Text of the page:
Title: Oxide supported Rh catalysts in automotive NO reduction chemistry: The roles of atomically dispersed Rh, water, and dynamic restructuring
Advisor: Phil Christopher
At a time when global warming has led to more aggressive regulations on emissions control around the world, the demand for automotive pollution-mitigating catalytic converters has grown. The three-way catalyst (TWC) in catalytic converters, composed of platinum group metal active sites, has played a critical role in automotive pollution mitigation. Specifically, rhodium (Rh) is crucial in TWCs to reduce nitric oxides (NOx) emissions produced by burning hydrocarbon fuel. Rh is a unique catalyst in its ability to reduce NO at high rates with a high selectivity towards N2, while remaining robust.
Despite extensive investigation, NO reduction mechanisms under automotive conditions remain unclear. Particularly, it is unknown which sites are responsible for the unselective reduction of NO to NH3 under light-off conditions, or in CO-rich feeds. This is important for further optimization of TWCs as NH3 is currently an unregulated emission from automobiles, despite it being a strong greenhouse gas. While Rh is highly selective towards N2 at steady state conditions, the current understanding in literature rarely incorporates realistic automotive operating conditions where large concentrations of CO and H2O are present. Additionally, most studies have been performed over nanoparticle surfaces at higher weight loadings of Rh, >1%, despite the fact that the actual Rh weight loading in the TWC is lower than ~0.3%, where a mix of nanoparticles, small clusters, and atomically dispersed species are likely to be present.
In this work, we focused on identifying the distinct properties and reactivity of atomically dispersed Rh active sites on oxide supports for NO reduction under automotive conditions. We developed and optimized approaches to synthesize atomically dispersed Rh catalysts on various oxide supports using principles of strong electrostatic adsorption. Probe molecule Fourier-transform infrared spectroscopy (FTIR) was utilized in correlation with temperature programed desorption, aberration corrected scanning transmission electron microscopy, and Density Functional Theory calculations to provide insights into the structure and local coordination of the Rh species. Probe molecule FTIR proved to be particularly useful in characterizing the distribution of Rh species in a sample as probe molecules bond with different stoichiometries and vibrational stretching frequencies on different Rh species ranging from atomically dispersed to nanoparticles.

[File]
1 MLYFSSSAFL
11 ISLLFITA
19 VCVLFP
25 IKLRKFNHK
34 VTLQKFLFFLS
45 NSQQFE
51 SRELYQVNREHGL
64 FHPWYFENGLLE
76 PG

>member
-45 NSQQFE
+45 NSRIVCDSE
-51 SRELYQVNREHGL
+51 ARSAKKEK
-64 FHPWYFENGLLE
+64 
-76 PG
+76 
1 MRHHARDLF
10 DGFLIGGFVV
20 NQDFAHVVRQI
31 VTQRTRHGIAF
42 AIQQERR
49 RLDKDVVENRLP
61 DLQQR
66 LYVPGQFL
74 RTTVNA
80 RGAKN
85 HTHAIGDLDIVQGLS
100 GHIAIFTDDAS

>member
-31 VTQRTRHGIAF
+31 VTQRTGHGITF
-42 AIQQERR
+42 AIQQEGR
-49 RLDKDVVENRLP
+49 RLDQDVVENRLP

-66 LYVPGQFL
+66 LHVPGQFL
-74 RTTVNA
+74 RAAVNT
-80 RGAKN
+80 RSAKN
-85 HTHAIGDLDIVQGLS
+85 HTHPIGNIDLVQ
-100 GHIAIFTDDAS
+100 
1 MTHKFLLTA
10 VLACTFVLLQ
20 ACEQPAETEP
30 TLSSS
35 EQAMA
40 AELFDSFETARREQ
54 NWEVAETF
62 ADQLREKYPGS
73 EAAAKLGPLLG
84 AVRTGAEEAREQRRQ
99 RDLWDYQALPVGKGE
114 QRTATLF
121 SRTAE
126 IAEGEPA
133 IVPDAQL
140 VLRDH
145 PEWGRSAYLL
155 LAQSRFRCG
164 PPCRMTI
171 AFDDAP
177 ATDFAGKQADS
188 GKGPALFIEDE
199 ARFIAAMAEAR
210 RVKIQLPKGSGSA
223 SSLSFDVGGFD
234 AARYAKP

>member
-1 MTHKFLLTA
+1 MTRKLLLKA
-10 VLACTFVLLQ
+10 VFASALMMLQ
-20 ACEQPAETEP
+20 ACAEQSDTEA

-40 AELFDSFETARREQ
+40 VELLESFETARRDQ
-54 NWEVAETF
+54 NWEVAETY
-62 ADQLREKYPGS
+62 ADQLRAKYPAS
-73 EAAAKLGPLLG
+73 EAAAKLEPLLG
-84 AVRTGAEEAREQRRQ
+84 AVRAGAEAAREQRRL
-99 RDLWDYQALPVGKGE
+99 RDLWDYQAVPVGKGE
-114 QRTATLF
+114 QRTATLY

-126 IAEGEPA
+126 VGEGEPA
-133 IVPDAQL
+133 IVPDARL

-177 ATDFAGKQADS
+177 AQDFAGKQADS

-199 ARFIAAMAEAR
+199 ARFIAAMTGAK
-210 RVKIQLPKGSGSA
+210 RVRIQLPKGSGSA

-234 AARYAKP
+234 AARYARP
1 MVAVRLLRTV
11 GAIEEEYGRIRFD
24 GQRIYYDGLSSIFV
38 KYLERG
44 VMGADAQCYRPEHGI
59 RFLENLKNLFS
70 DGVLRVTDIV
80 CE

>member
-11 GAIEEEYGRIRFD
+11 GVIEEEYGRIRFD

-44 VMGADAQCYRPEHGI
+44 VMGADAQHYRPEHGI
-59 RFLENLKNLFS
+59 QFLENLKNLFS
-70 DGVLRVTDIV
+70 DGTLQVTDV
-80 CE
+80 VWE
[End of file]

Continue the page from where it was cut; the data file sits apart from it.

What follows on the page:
Using a series of well characterized samples with various Rh structures, we observed via light off and kinetic measurements that atomically dispersed Rh active sites result in distinct NO reduction reactivity as compared to Rh nanoparticles. Specifically, under dry environments, NO is reduced by CO at higher rates on Rh nanoparticles as compared to atomically dispersed Rh species. However, at low NO conversion, Rh nanoparticles more selectively produce N2O, while atomically dispersed Rh species favor N2. Interestingly, the addition of H2O to the feed significantly promotes the NO consumption rate for atomically dispersed Rh active sites and results in 100% selectivity to NH3 at relevant operating temperatures. Alternatively, Rh clusters are less reactive than atomically dispersed species in the presence of H2O, and the reaction primarily leads to N2 formation. Thus, Rh structure has a strong effect on NO reduction chemistry in catalytic converter conditions, both in terms of NO consumption rate and selectivity. Our results suggest that TWC formulations and emission control strategies should be targeted to avoid the formation of atomically dispersed Rh species to mitigate low temperature NH3 formation. More broadly, the results highlight the potential role (sometimes negative) of atomically dispersed metal species in industrial catalytic processes.